350 alligators at risk of escaping flooded Texas rescue

by: Shelby Lin Erdman, Cox Media Group National Content Desk Updated:

MISSOURI CITY, Texas - The Fort Bend County, Texas Sheriff’s Office wasn’t kidding when it sent out a warning about alligators, and the possibility of the reptiles showing up in strange and unusual places following Hurricane Harvey.

With so much water in southeastern Texas and communities, including Houston, inundated by flooding, gators are turning up dangerously close to people.

Jefferson Country, Texas, is home to about 350 alligators. They're behind a fence right now, but the flood waters could soon reach over the top, KFDM reports.


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"We're less than a foot a foot from (water) going over the fences," owner Gary Saurage says. "All of these are certified, high fences, but when it won't quit, it won't quit. We've worked around the clock and I don't know what else to do."

In metro Houston in Missouri City, Arlene Kelsch of Lake Olympia, was checking out the flooding in her backyard on Sunday when she noticed an ominous sight: an alligator swimming around awfully close to her home.

"I went to check on him and saw he had moved to another part of my backyard ... but it wasn't the same alligator! That's when I see two swimming around our yard," Kelsch told the Houston Chronicle.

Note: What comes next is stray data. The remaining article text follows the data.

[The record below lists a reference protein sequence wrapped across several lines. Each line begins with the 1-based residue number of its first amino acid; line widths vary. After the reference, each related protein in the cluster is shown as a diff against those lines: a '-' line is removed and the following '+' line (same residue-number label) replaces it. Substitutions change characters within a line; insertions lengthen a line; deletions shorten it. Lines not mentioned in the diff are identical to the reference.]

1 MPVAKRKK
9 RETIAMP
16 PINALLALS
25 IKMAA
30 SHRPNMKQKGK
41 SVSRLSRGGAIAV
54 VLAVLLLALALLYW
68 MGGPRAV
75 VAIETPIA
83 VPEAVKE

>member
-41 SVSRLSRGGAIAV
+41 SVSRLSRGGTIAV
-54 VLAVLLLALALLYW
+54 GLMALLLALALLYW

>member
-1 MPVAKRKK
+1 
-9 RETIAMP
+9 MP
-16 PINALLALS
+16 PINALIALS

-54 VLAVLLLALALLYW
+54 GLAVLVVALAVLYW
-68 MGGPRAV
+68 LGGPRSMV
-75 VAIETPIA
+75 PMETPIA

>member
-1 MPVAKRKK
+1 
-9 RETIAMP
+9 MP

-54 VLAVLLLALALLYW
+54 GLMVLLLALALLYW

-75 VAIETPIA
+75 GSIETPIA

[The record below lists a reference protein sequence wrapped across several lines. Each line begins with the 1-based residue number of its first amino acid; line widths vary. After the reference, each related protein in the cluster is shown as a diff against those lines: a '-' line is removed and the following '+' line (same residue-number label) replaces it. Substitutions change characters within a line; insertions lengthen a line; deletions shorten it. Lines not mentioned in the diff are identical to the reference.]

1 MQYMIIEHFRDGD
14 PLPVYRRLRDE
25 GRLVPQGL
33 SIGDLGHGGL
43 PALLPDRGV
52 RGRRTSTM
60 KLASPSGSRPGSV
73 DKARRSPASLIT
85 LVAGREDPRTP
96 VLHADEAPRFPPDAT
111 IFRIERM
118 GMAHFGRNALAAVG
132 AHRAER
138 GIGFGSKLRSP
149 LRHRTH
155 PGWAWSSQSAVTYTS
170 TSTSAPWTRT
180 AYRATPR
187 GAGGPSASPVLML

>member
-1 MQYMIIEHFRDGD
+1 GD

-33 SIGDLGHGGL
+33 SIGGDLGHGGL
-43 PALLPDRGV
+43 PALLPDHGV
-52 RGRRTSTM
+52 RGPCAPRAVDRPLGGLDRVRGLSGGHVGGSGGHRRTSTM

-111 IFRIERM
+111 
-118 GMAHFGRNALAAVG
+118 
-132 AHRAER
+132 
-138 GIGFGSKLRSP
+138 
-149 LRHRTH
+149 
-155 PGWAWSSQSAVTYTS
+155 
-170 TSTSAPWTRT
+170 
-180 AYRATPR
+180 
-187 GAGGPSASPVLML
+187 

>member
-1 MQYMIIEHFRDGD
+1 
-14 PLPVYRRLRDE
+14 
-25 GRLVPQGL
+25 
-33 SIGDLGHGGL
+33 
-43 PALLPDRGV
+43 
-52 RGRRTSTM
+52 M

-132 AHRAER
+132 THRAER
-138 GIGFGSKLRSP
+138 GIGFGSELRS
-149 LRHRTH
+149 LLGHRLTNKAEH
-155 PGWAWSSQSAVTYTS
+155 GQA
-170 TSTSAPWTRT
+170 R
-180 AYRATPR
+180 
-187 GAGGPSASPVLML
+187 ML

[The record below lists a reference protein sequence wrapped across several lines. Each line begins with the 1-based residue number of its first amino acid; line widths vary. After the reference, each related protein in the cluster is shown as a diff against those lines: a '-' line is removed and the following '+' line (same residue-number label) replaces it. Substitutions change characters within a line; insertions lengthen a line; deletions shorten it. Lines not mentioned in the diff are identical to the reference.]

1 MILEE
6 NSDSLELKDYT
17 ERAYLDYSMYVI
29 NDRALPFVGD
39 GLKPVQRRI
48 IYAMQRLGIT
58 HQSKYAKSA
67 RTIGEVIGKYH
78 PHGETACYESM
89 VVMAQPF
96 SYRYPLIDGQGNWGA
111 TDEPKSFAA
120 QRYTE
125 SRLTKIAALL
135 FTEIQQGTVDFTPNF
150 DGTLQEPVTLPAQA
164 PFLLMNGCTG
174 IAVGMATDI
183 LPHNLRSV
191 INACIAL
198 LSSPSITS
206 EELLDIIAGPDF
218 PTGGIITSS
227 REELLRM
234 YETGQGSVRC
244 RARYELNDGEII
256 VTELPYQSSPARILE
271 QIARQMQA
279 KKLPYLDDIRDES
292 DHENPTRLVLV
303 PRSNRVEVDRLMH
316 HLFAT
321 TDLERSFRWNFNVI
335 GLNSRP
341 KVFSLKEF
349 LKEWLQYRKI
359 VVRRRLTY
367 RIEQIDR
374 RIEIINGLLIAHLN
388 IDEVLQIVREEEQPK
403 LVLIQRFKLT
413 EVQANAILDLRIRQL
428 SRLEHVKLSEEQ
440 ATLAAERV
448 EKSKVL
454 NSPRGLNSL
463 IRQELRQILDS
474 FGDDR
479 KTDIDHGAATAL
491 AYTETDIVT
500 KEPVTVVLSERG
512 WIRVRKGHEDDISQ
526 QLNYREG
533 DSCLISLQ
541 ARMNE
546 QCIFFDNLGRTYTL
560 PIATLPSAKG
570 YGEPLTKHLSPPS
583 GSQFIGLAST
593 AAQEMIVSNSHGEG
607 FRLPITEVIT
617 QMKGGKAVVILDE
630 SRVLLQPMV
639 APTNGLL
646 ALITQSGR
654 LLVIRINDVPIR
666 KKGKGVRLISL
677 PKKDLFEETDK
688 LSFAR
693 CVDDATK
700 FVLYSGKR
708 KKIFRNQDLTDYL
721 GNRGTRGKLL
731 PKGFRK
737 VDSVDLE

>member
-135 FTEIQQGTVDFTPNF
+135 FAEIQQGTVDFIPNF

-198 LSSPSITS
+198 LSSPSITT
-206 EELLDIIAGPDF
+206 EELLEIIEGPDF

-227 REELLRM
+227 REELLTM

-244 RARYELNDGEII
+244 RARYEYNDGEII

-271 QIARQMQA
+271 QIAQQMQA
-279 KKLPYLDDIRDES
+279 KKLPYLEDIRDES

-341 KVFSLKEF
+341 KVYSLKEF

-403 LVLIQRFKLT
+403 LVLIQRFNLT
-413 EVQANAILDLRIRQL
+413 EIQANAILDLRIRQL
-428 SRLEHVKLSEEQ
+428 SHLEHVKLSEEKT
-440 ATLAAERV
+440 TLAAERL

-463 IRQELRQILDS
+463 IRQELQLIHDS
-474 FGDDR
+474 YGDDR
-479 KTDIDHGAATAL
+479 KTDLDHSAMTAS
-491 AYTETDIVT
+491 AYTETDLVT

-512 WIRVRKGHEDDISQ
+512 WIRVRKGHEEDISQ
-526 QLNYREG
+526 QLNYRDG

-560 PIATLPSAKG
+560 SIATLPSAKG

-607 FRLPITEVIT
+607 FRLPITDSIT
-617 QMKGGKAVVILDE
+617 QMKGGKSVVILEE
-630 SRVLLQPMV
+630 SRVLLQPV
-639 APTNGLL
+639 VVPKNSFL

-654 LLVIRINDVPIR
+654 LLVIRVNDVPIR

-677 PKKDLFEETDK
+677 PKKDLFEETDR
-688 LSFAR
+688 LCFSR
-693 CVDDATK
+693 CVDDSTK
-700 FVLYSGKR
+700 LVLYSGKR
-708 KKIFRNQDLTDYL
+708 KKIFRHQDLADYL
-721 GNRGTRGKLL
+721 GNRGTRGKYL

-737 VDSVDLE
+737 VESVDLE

"Holy crap was my reaction. I felt relatively safe seeing them; it's kind of cool. As long as I don't open my door, I'm fine, but it's still a little creepy,” she said in an email to the Chronicle.

The Fort Bend County Sheriff’s Office sent out a gator warning on Thursday, Aug. 24.

“Gators and flooding advice via @txgatorsquad: Expect them to be displaced. Simply looking for higher ground. Leave alone until water recedes.”

Kelsch, who said so far her home has not flooded and she’s hopeful that it won’t, is a little more worried about another frightening creature: snakes.

"We have seen some snakes. That's really what I am keeping an eye out for inside my house. Residents here in Lake Olympia will have sightings in the spring of baby alligators, but never inside our backyards," Kelsch told the Chronicle.

Alligators look for higher ground to sun themselves anf regulate their body temperature, even though they spend most of their time in the water.

During flooding in 2016, alligators turned up on beaches near Houston and in other unusual spots in San Antonio, according to The Austin American-Statesman.


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